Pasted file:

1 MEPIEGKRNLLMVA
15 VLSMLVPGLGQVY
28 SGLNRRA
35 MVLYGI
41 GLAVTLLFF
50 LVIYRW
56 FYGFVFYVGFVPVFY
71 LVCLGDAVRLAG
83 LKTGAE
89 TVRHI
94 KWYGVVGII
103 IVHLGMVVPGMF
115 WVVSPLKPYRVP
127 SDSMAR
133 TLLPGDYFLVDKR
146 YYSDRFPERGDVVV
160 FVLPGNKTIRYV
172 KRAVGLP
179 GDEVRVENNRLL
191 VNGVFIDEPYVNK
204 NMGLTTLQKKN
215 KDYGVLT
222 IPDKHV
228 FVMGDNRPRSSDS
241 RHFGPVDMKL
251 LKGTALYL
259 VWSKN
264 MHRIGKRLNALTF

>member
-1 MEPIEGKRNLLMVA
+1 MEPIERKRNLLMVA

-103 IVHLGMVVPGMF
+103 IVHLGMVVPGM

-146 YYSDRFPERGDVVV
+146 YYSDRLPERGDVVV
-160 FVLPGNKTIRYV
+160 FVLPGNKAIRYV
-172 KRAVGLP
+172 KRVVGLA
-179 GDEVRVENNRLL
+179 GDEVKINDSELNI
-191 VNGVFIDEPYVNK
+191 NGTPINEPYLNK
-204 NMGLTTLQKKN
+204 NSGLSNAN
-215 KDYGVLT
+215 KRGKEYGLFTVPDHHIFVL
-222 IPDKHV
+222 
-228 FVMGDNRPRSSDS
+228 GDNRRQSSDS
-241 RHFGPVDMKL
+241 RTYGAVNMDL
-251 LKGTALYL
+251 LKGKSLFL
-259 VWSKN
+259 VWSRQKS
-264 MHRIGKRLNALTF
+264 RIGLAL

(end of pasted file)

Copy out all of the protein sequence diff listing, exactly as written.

1 MEPIEGKRNLLMVA
15 VLSMLVPGLGQVY
28 SGLNRRA
35 MVLYGI
41 GLAVTLLFF
50 LVIYRW
56 FYGFVFYVGFVPVFY
71 LVCLGDAVRLAG
83 LKTGAE
89 TVRHI
94 KWYGVVGII
103 IVHLGMVVPGMF
115 WVVSPLKPYRVP
127 SDSMAR
133 TLLPGDYFLVDKR
146 YYSDRFPERGDVVV
160 FVLPGNKTIRYV
172 KRAVGLP
179 GDEVRVENNRLL
191 VNGVFIDEPYVNK
204 NMGLTTLQKKN
215 KDYGVLT
222 IPDKHV
228 FVMGDNRPRSSDS
241 RHFGPVDMKL
251 LKGTALYL
259 VWSKN
264 MHRIGKRLNALTF

>member
-1 MEPIEGKRNLLMVA
+1 MEPIERKRNLLMVA

-103 IVHLGMVVPGMF
+103 IVHLGMVVPGM

-146 YYSDRFPERGDVVV
+146 YYSDRLPERGDVVV
-160 FVLPGNKTIRYV
+160 FVLPGNKAIRYV
-172 KRAVGLP
+172 KRVVGLA
-179 GDEVRVENNRLL
+179 GDEVKINDSELNI
-191 VNGVFIDEPYVNK
+191 NGTPINEPYLNK
-204 NMGLTTLQKKN
+204 NSGLSNAN
-215 KDYGVLT
+215 KRGKEYGLFTVPDHHIFVL
-222 IPDKHV
+222 
-228 FVMGDNRPRSSDS
+228 GDNRRQSSDS
-241 RHFGPVDMKL
+241 RTYGAVNMDL
-251 LKGTALYL
+251 LKGKSLFL
-259 VWSKN
+259 VWSRQKS
-264 MHRIGKRLNALTF
+264 RIGLAL